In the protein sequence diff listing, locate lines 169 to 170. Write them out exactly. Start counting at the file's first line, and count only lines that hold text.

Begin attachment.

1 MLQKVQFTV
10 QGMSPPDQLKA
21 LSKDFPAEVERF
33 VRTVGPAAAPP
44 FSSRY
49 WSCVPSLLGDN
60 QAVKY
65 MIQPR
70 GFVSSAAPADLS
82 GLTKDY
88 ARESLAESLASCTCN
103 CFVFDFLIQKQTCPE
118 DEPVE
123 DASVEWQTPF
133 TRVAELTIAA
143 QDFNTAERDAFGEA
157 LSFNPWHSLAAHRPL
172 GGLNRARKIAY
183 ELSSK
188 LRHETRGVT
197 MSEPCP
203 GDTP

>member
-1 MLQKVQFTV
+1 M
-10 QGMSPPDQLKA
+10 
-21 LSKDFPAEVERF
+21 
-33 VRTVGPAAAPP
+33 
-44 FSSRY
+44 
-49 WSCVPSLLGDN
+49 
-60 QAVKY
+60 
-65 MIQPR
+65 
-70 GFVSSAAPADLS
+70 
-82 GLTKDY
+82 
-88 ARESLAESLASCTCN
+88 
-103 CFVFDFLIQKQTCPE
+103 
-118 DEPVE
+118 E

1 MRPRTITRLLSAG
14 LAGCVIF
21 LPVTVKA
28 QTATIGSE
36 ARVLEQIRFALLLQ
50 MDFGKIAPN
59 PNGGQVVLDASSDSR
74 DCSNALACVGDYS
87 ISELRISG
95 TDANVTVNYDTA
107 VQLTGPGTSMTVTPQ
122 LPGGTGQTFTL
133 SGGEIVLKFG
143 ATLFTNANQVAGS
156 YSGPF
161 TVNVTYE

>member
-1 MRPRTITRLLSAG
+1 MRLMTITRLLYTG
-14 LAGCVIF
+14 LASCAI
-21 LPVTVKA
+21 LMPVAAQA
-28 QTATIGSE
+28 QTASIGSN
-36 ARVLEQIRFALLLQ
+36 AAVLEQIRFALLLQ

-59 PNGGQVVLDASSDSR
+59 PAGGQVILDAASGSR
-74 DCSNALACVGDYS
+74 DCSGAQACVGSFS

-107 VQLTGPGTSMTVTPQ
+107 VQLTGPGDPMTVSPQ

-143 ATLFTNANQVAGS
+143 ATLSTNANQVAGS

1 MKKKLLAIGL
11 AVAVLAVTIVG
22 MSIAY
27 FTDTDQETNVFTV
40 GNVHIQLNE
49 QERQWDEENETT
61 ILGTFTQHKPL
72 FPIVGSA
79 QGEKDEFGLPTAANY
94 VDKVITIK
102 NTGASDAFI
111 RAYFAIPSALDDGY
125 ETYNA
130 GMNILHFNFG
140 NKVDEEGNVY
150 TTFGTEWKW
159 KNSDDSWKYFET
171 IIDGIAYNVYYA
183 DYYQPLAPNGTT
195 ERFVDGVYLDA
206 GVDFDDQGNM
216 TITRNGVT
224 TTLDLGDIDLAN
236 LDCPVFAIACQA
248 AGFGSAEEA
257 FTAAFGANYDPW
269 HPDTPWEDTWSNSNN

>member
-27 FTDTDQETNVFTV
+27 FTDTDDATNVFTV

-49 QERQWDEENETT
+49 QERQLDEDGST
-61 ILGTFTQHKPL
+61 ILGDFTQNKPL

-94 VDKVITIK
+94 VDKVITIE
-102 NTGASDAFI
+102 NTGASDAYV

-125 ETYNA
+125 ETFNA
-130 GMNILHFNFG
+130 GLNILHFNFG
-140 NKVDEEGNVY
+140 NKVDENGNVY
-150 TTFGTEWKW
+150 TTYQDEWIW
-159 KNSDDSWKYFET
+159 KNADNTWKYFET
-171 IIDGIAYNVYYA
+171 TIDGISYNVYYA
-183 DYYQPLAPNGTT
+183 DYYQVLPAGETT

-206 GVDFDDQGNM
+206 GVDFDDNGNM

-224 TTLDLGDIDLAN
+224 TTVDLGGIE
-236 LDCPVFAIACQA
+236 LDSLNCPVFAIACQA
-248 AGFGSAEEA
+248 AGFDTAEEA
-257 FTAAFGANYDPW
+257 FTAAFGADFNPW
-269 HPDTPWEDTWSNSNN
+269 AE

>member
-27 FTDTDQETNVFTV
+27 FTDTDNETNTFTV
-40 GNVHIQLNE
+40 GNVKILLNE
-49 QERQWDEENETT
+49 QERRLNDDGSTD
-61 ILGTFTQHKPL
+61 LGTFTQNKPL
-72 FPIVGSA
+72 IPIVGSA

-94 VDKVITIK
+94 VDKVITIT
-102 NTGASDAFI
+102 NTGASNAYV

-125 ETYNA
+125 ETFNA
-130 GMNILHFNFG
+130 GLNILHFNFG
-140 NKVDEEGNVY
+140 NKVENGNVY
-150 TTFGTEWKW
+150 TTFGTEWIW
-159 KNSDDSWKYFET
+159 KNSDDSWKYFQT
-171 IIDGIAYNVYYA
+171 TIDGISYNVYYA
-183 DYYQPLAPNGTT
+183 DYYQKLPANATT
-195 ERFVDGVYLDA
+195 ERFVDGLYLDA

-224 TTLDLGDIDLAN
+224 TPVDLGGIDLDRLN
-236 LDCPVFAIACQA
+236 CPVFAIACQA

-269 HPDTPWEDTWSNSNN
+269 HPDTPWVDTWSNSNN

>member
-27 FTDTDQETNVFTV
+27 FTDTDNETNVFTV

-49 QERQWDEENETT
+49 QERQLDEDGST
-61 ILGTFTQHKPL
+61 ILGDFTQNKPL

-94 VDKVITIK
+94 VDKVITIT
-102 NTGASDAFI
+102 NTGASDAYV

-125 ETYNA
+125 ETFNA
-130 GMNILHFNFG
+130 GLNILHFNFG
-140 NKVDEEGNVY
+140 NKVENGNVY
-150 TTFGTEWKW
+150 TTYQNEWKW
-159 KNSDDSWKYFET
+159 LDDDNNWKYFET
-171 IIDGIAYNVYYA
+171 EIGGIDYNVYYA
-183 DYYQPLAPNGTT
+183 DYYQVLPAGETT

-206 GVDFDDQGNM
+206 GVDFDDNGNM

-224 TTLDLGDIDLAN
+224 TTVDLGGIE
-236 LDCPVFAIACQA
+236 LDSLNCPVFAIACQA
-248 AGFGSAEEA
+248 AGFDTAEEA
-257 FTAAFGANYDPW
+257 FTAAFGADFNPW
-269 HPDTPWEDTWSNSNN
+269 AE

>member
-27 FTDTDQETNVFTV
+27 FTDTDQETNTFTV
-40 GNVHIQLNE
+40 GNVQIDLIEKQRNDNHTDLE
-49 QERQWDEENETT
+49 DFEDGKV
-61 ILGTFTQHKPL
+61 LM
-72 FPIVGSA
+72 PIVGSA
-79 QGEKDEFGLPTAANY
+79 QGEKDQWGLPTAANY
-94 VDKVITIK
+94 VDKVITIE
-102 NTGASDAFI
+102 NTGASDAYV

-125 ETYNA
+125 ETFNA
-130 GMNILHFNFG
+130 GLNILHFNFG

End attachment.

+140 NKVENGNVY
-150 TTFGTEWKW